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My math prof used this result in a proof about sequences without justification. I tried to prove it myself (as an exercise), but my proof quickly got out of control. I ended up using set cardinality and the injectivity of strictly increasing functions. My (unfinished) proof also depends on the truth value of [|A| > |B|] ⇒ A ⊈ B, which I think will be even harder to prove (if it is not axiomatic). Is there a more obvious way to prove this result? I feel like there must be because my prof stated it without explaining.

Thank you.

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    $\begingroup$ Did you try by induction? $\endgroup$
    – dcolazin
    Aug 3, 2019 at 18:36

2 Answers 2

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By induction: $0 \leq f(0)$ is ok.

Then if $n\leq f(n) \Rightarrow n+1 \leq f(n)+1 \leq f(n+1)$ because $f$ is strictly increasing.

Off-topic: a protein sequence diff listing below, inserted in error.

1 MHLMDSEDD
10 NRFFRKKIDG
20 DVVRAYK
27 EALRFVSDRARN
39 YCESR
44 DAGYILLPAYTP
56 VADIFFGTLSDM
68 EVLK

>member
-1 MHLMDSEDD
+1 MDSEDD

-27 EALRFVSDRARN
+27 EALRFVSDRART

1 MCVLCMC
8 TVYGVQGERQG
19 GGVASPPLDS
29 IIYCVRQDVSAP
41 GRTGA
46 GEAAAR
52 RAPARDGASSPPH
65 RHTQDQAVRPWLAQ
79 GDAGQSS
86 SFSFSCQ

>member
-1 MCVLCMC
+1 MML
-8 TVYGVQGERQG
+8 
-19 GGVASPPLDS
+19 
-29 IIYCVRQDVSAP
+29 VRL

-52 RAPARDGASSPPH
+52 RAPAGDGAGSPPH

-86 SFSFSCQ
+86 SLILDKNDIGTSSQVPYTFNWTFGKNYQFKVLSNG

The last "$\leq$" is because $f(n) < f(n+1) \Rightarrow f(n)+1 \leq f(n+1)$.

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    $\begingroup$ Wow, yes! Thank you. I feel a bit dumb lol. $\endgroup$
    – push33n
    Aug 3, 2019 at 18:41
  • $\begingroup$ How do you know that $0\leq f(0)$? Couldn't the function be strictly increasing and be less than $0$ at $f(0)$? For example, $f(x)=x-3$ is strictly increasing and $f(0)=-3$. $\endgroup$
    – Axion004
    Aug 3, 2019 at 20:43
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    $\begingroup$ @Axion004 It's given that $f:\Bbb N\to\Bbb N$. $\endgroup$ Aug 3, 2019 at 23:41
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Proof by Mathematical induction is straight forward.

$$f(1)\ge 1$$ by the definition of $f(n)\in \mathbb{N}$

If $f(n)\ge n$ then $f(n+1)>f(n)\ge n$ thus $f(n+1)\ge n+1$

That proves the desired result.

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